Featured Stories

Other Pamplin Media Group sites

Where now, brown cow?

With the 500-pound creature snared securely by the ankle, Jay Meyer was finally able to look her in the eye.COURTESY PHOTO - After spending five months running wild on Bald Peak with a harness still on her head, Sarah the Satanic Cow gained more than 150 pounds, causing her harness to cut into her muzzle.

His flashlight briefly illuminated a frothing beast with a deep gouge on its nose and wild eyes, like something from his nightmares.

As a hobbyist rancher, going toe to hoof with a feral animal wasn’t something Meyer ever expected to do. But he wasn’t about to let Sarah the Satanic Cow get away again — no matter what.

After five months of searching for the escaped bovine, he knew this was his only chance to bring her back.

But as the cow repeatedly charged at him, Meyer began to question how long his amateur snare would hold.

With no tranquilizers or proper equipment to hold her, Meyer had few options.COURTESY PHOTOS - When Jay Meyer purchased Sarah the Satanic Cow for $1,200, he had no idea how much trouble he was buying. Sarah escaped shortly after her arrival on his property just southeast of Gaston on Bald Peak and disappeared into the woods for five months. She was caught and returned home July 16.

Meyer, who lives southeast of Gaston on Bald Peak, is the founder and chief creative officer of Unlikely Places, a creative services consultancy in Portland. He bought Sarah from Crown Hill Farm Enterprises, a cattle ranch and family-owned stove dealer in McMinnville.

“I always suggest locking up [new cattle] for a few days so they can get used to their new surroundings,” said Lucien Gunderman, owner of Crown Hill.COURTESY PHOTO - Jen Meyer said her husband, Jay, could make anything out of bubble gum and toothpicks. To prove her right, Jay caught Sarah the Satanic Cow with a snare made from sticks and twigs.

Meyer did so. But Sarah had other plans.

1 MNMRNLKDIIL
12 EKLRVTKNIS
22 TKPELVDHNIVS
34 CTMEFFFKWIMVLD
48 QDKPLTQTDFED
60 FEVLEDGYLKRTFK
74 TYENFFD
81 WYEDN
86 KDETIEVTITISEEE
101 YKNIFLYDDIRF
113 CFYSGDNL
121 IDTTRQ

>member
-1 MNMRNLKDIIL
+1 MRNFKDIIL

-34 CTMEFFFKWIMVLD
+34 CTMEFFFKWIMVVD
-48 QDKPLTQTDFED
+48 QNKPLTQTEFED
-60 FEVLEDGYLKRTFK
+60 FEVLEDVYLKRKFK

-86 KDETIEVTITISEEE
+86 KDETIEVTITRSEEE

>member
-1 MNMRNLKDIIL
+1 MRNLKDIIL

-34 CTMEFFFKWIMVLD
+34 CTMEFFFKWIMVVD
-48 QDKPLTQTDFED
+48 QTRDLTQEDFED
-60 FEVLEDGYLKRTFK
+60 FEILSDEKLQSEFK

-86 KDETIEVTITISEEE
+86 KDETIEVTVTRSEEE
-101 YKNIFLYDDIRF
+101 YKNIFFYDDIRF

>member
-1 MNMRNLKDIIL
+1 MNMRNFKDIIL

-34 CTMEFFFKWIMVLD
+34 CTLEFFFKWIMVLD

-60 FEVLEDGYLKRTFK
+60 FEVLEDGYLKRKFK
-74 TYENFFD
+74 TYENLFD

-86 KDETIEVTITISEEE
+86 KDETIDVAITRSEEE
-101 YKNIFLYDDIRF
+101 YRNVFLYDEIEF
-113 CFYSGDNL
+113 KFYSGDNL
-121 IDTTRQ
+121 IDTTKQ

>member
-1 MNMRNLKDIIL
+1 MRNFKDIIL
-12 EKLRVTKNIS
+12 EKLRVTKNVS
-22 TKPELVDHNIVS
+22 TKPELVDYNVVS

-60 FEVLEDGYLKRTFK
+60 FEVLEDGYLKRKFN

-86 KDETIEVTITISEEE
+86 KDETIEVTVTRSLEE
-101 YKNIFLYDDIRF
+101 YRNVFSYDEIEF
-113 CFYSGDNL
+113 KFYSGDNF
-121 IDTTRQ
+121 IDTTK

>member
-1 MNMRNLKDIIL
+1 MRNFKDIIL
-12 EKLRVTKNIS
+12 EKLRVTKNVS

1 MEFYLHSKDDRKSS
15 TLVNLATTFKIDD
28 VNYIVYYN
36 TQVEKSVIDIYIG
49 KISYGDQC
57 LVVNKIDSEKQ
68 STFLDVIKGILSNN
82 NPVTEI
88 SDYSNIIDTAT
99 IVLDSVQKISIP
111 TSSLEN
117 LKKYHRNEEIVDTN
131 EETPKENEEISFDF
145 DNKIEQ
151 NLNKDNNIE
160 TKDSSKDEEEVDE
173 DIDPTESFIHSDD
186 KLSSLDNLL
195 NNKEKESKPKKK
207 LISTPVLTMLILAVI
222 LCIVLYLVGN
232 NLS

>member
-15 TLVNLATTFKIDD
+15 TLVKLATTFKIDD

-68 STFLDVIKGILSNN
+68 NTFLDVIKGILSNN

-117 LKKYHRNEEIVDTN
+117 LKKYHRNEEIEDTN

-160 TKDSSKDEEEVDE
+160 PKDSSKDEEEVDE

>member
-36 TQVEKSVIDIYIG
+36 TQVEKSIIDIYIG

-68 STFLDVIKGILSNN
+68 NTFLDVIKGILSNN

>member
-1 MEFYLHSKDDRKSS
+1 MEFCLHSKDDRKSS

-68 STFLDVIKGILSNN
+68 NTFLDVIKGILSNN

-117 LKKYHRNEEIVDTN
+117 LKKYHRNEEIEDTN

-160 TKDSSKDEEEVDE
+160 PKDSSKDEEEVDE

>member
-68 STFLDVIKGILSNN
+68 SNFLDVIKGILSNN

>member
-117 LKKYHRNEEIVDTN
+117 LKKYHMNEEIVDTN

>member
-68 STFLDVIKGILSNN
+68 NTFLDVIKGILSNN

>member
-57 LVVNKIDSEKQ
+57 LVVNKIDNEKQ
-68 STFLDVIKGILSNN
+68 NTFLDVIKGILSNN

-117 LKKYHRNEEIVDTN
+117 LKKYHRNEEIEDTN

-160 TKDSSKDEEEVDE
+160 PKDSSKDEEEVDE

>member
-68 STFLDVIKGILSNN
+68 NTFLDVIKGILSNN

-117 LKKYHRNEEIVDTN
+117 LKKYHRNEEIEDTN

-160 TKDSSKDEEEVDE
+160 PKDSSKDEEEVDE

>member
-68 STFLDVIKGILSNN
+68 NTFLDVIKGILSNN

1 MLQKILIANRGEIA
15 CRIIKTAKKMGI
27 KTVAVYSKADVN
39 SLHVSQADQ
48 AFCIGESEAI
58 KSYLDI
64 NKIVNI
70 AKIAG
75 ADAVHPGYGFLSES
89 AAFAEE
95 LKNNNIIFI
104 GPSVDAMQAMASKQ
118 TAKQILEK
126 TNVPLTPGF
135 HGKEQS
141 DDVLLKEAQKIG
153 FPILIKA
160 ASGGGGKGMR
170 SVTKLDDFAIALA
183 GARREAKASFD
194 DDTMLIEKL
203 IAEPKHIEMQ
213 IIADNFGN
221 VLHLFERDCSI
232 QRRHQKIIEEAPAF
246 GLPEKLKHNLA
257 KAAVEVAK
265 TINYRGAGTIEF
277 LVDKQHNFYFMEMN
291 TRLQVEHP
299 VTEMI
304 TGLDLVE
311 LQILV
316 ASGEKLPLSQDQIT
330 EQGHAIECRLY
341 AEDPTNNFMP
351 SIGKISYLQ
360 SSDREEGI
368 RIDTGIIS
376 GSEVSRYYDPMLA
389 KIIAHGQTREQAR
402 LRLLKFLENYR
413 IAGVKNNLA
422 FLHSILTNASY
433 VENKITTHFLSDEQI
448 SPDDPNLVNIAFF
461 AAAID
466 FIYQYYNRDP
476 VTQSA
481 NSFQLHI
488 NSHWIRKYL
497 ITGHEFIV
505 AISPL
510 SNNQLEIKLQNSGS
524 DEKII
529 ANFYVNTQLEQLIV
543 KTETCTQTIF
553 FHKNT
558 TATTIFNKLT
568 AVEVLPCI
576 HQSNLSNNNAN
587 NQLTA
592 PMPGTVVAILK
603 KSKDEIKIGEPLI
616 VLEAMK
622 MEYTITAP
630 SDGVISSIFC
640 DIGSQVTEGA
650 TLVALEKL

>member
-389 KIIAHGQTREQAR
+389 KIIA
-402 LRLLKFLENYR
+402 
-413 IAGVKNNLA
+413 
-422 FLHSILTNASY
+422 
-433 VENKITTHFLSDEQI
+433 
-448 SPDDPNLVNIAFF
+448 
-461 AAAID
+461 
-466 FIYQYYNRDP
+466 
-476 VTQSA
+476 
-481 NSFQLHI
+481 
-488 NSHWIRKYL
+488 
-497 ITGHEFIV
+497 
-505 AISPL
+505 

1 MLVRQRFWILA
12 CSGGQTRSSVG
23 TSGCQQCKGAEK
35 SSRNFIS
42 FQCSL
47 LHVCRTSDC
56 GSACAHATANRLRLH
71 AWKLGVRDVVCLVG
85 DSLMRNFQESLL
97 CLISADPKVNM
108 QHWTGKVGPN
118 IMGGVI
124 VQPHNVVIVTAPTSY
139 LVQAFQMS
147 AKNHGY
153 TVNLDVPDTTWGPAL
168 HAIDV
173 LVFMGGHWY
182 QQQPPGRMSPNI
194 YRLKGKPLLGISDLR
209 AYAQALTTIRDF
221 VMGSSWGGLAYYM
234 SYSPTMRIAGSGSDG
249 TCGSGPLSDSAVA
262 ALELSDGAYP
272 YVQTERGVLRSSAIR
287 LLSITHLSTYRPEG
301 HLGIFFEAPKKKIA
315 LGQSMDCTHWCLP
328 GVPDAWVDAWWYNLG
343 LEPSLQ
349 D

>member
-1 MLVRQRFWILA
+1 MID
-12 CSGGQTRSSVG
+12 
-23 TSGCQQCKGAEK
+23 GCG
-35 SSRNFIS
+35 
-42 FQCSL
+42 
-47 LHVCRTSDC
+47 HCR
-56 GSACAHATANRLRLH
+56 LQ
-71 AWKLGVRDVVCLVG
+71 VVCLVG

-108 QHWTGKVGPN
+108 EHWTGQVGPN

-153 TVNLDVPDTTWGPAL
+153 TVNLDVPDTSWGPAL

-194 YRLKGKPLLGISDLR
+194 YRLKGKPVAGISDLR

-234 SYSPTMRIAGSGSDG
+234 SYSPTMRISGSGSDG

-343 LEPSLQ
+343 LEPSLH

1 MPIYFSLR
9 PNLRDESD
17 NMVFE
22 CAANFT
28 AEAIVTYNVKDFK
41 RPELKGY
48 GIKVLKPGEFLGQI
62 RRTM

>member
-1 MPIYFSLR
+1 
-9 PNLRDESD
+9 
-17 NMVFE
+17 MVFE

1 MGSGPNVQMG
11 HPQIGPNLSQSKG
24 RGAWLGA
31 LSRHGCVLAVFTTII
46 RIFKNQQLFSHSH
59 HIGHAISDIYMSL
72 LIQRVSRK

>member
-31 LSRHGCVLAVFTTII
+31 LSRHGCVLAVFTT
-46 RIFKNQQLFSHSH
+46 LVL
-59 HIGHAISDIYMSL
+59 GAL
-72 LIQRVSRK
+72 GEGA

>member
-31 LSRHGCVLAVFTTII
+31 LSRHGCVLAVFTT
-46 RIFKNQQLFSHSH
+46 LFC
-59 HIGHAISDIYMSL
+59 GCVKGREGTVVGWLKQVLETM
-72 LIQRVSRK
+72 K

One morning about a week after her arrival, Sarah jumped the five-foot fence where she’d been penned, then bolted through the open barn doors into the wild land surrounding Meyer’s property.

“How the cow jumped that fence I’ll never know,” Meyer said. “But the potential for her to disappear into oblivion was the worry.”

And disappear she did — for five months.

After paying $1,200 for her, “We thought we were going to have to take it in the shorts,” Meyer said.

For the next four or five days, he and his family searched tirelessly for Sarah. Meyer asked neighbors, called the police in two counties and finally contacted an experienced trapper from Newberg who used cow dogs — all to no avail.

Initially, the trapper asked for more than $600 to retrieve the animal, though he finally settled on about $200. By then, however, the scent was too stale.

Meyer posted signs at the Screamin’ Chicken Diner and Gaston Feed, pleading for someone in the community to notify him if they spotted his wayward Sarah. For 20 weeks he heard and saw nothing.

This month, he finally got his first tip — from a neighbor who had spotted Sarah drinking at a deer-watering hole.

Meyer, who felt over his head attempting to corral an angry bovine, tried unsuccessfully to recruit several other people, then finally decided to take matters into his own hands.

Using rope provided by Gabe Ellis of Gaston, Meyer set his own snare, hoping he might at least catch Sarah by the ankle. It’s the only snare style he knows and is made of sticks and twigs.

Around 10 p.m. last Thursday, July 16, he got a call from a neighbor who told him Sarah had been snagged. Meyer arrived at the scene with a makeshift cattle trailer, loosely put together with wood.

“She was mad,” Meyer said. “I had this giant, satanic animal trapped by the ankle — what was I going to do?”

Her time in the wilderness had caused Sarah to revert to a wilder, feral state. Also, she had run off with her harness still on her head, then gained more than 150 pounds during her five-month vacation. Her growth had caused the harness to dig into her muzzle, creating a nasty open gash.

The sight was terrifying.

“I had to move 500 pounds of raging beef into a tiny little trailer,” Meyer said. “I’m no cowboy.”

The cow charged Meyer several times and knocked him down at least once, he said.

It took half an hour to move Sarah about 100 yards, and when he finally got her to the tiny enclosure attached to his truck, “It was like trying to put a gopher in a cricket box,” Meyer said. “We had to squeeze her in there ... it was bananas.”

By the time he got her back to his barn, it was 1 a.m.

Today Sarah is recovering from her adventure on Bald Peak. And though he wants to put her into an upper pasture, Meyer is worried she’ll run off again, or worse, that she’ll hurt somebody.

If he and his wife, Jen Meyer, can get Sarah to calm down, they’ll breed her and sell her at auction.

“Otherwise,” Jen said, “It’s going to be hamburger.”